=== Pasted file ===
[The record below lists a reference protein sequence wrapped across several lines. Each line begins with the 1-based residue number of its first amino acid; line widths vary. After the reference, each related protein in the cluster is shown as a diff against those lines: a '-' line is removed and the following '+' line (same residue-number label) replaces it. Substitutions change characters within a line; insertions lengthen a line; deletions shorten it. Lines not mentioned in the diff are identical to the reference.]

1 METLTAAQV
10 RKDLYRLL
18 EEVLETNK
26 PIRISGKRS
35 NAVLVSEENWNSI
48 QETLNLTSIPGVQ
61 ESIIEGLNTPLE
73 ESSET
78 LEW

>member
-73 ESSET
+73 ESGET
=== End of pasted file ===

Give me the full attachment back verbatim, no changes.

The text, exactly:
[The record below lists a reference protein sequence wrapped across several lines. Each line begins with the 1-based residue number of its first amino acid; line widths vary. After the reference, each related protein in the cluster is shown as a diff against those lines: a '-' line is removed and the following '+' line (same residue-number label) replaces it. Substitutions change characters within a line; insertions lengthen a line; deletions shorten it. Lines not mentioned in the diff are identical to the reference.]

1 METLTAAQV
10 RKDLYRLL
18 EEVLETNK
26 PIRISGKRS
35 NAVLVSEENWNSI
48 QETLNLTSIPGVQ
61 ESIIEGLNTPLE
73 ESSET
78 LEW

>member
-73 ESSET
+73 ESGET